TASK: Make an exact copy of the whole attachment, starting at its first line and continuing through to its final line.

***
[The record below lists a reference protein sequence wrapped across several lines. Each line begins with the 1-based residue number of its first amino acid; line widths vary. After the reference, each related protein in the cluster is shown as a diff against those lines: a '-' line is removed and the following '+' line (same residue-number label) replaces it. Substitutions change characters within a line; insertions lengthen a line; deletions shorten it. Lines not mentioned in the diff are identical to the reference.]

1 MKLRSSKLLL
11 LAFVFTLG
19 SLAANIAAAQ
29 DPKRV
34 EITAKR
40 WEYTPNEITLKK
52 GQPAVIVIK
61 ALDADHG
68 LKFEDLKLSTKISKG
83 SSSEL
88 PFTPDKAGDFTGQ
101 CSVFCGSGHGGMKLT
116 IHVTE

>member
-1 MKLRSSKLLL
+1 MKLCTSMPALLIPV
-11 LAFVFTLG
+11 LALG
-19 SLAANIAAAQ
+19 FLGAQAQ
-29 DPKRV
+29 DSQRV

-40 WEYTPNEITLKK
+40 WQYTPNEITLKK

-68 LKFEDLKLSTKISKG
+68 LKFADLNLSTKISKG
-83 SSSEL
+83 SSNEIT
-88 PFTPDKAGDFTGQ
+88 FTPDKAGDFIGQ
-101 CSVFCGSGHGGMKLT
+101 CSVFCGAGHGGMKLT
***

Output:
[The record below lists a reference protein sequence wrapped across several lines. Each line begins with the 1-based residue number of its first amino acid; line widths vary. After the reference, each related protein in the cluster is shown as a diff against those lines: a '-' line is removed and the following '+' line (same residue-number label) replaces it. Substitutions change characters within a line; insertions lengthen a line; deletions shorten it. Lines not mentioned in the diff are identical to the reference.]

1 MKLRSSKLLL
11 LAFVFTLG
19 SLAANIAAAQ
29 DPKRV
34 EITAKR
40 WEYTPNEITLKK
52 GQPAVIVIK
61 ALDADHG
68 LKFEDLKLSTKISKG
83 SSSEL
88 PFTPDKAGDFTGQ
101 CSVFCGSGHGGMKLT
116 IHVTE

>member
-1 MKLRSSKLLL
+1 MKLCTSMPALLIPV
-11 LAFVFTLG
+11 LALG
-19 SLAANIAAAQ
+19 FLGAQAQ
-29 DPKRV
+29 DSQRV

-40 WEYTPNEITLKK
+40 WQYTPNEITLKK

-68 LKFEDLKLSTKISKG
+68 LKFADLNLSTKISKG
-83 SSSEL
+83 SSNEIT
-88 PFTPDKAGDFTGQ
+88 FTPDKAGDFIGQ
-101 CSVFCGSGHGGMKLT
+101 CSVFCGAGHGGMKLT